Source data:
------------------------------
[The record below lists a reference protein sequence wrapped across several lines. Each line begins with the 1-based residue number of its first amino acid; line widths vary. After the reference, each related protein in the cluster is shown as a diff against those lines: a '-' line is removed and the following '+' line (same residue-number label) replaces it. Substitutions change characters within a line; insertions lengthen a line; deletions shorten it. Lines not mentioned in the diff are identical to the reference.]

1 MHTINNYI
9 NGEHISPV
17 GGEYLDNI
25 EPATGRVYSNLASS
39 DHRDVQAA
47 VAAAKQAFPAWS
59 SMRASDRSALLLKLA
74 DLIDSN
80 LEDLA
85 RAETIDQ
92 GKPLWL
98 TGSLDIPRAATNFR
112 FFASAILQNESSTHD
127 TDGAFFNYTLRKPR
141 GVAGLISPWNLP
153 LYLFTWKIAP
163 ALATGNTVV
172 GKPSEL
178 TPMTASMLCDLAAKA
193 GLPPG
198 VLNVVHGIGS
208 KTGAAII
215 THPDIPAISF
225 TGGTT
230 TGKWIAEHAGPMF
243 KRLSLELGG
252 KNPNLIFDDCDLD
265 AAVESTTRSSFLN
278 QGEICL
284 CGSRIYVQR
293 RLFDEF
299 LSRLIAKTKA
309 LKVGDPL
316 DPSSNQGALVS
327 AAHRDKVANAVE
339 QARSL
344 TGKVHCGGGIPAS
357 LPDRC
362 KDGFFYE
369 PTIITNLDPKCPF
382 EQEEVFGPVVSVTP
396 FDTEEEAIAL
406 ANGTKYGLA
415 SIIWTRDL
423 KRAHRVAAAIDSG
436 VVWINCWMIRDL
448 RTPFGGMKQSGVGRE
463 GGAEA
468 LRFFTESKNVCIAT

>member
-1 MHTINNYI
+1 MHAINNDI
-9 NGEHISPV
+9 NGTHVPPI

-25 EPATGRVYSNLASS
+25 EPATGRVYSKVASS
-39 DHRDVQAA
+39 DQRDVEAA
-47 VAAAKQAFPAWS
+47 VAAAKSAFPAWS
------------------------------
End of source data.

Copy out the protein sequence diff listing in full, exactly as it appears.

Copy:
[The record below lists a reference protein sequence wrapped across several lines. Each line begins with the 1-based residue number of its first amino acid; line widths vary. After the reference, each related protein in the cluster is shown as a diff against those lines: a '-' line is removed and the following '+' line (same residue-number label) replaces it. Substitutions change characters within a line; insertions lengthen a line; deletions shorten it. Lines not mentioned in the diff are identical to the reference.]

1 MHTINNYI
9 NGEHISPV
17 GGEYLDNI
25 EPATGRVYSNLASS
39 DHRDVQAA
47 VAAAKQAFPAWS
59 SMRASDRSALLLKLA
74 DLIDSN
80 LEDLA
85 RAETIDQ
92 GKPLWL
98 TGSLDIPRAATNFR
112 FFASAILQNESSTHD
127 TDGAFFNYTLRKPR
141 GVAGLISPWNLP
153 LYLFTWKIAP
163 ALATGNTVV
172 GKPSEL
178 TPMTASMLCDLAAKA
193 GLPPG
198 VLNVVHGIGS
208 KTGAAII
215 THPDIPAISF
225 TGGTT
230 TGKWIAEHAGPMF
243 KRLSLELGG
252 KNPNLIFDDCDLD
265 AAVESTTRSSFLN
278 QGEICL
284 CGSRIYVQR
293 RLFDEF
299 LSRLIAKTKA
309 LKVGDPL
316 DPSSNQGALVS
327 AAHRDKVANAVE
339 QARSL
344 TGKVHCGGGIPAS
357 LPDRC
362 KDGFFYE
369 PTIITNLDPKCPF
382 EQEEVFGPVVSVTP
396 FDTEEEAIAL
406 ANGTKYGLA
415 SIIWTRDL
423 KRAHRVAAAIDSG
436 VVWINCWMIRDL
448 RTPFGGMKQSGVGRE
463 GGAEA
468 LRFFTESKNVCIAT

>member
-1 MHTINNYI
+1 MHAINNDI
-9 NGEHISPV
+9 NGTHVPPI

-25 EPATGRVYSNLASS
+25 EPATGRVYSKVASS
-39 DHRDVQAA
+39 DQRDVEAA
-47 VAAAKQAFPAWS
+47 VAAAKSAFPAWS